Digest: Mo’ melamine woes, food safety offenders, Obama to target subsidies

Want some formica in your formula?: We thought we'd seen the worst of the FDA's screwups with this Chinese melamine debacle, but the agency still has surprises up its sleeve. It held back test results that reveal low levels of melamine in infant formula produced by U.S. companies Mead Johnson, Nestle, and Abbott Laboratories. Never fear, the traces are so low that it does not pose a health risk, says the FDA, which also determined a month ago that there is "no safe level of melamine in baby formula." The agency reminds parents that it would be a "dangerous overreaction" to stop feeding formula to babies who depend on it. (The Ethicurean sez, yes, but we do hope this inspires more moms to breastfeed in the future if they can, and that it prompts formula manufacturers to really clean up their act.) (New York Times, AP via Daily Kos)

My amoeba, your amoeba: The Center for Science in the Public Interest released its annual Outbreak Alert report, finding that consumers were 29 times more likely to be sickened by eating fish and shellfish this year than by dairy products, the category with the fewest number of outbreaks. (Produce ranked as the second safest.) Note: turkey is much more dangerous than chicken. (CSPI Newsroom)

Finally, the (subsidy) change we need? Anderson Cooper 360 reports that Obama has singled out millionaires who receive farm subsidies — including sports team owners and insurance executives — as a prime example of the government waste he plans to end. Ken Cook, of Mulch, goes primetime in this video. (CNN) The Government Accountability Office (GAO) also issues a report calling on the USDA to improve their controls so that income limits are not skirted. (GAO)

Better than a free turkey: This month the proceeds from victory in Harris v. Eggleston, a lawsuit with its roots in 1990s welfare reform, are spreading holiday cheer to thousands of the poorest households in the city — roughly $12 million in awards being distributed to nearly 9,500 New York households. (New York Times)

Thanks but no thanks: Astronauts celebrating Thanksgiving in space will enjoy such tasty delights as turkey the consistency of "deli meat, but stiffer" and corn bread "with an institutional flavor." We'll stick with green-bean casserole, thanks. (AP)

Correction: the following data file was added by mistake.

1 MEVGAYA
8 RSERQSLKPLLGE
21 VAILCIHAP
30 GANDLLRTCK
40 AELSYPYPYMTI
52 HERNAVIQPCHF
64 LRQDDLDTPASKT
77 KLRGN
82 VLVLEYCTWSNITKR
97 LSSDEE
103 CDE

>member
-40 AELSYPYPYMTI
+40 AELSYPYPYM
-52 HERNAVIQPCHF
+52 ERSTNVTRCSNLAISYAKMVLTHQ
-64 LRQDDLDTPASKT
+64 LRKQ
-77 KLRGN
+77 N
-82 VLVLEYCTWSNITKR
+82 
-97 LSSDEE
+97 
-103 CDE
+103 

Glean on me: "Second harvesters" on California's North Coast are joining the increasing ranks of those who glean what's left after the first, to distribute to the area's hungry. (Santa Rosa Press-Democrat)

Probably beats methadone: Preliminary trials indicate that healthful dietary changes — including boosting amino acids that are found in whole foods like nuts, seeds, fish, brown rice and milk — could be an effective weapon in treating addictions. (The Economist)

Heads up to the Bostonites: A devastating fire destroyed the popular Verrill Farm stand in Concord, MA in September, but thanks to hard work by the farm family, workers, and the community, the stand is back up and running — just in time to sell 2,000 Thanksgiving pies. (Boston Globe)

Bluefinale: Under the current conservation management plan, the population of bluefin tuna will soon qualify as critically endangered, the the highest category of risk. (The Economist)

An inconvenient kernel of truth: Researchers tested U.S. fast food for the presence of carbon isotopes to measure their corn content. Their findings? "Of 160 food products we purchased at Wendy's throughout the United States, not 1 item could be traced back to a noncorn source."  (Proceedings of the National Academy of Sciences abstract; thanks Jack!)

Don't follow that chicken! If it weren't bad enough that feeding livestock antibiotics is threatening the efficacy of antibiotics, now we find out that transporting those industrial-quality chickens may be spreading their cold and flu-causing germs to nearby automobiles. (Journal of Infection and Public Health and Johns Hopkins)

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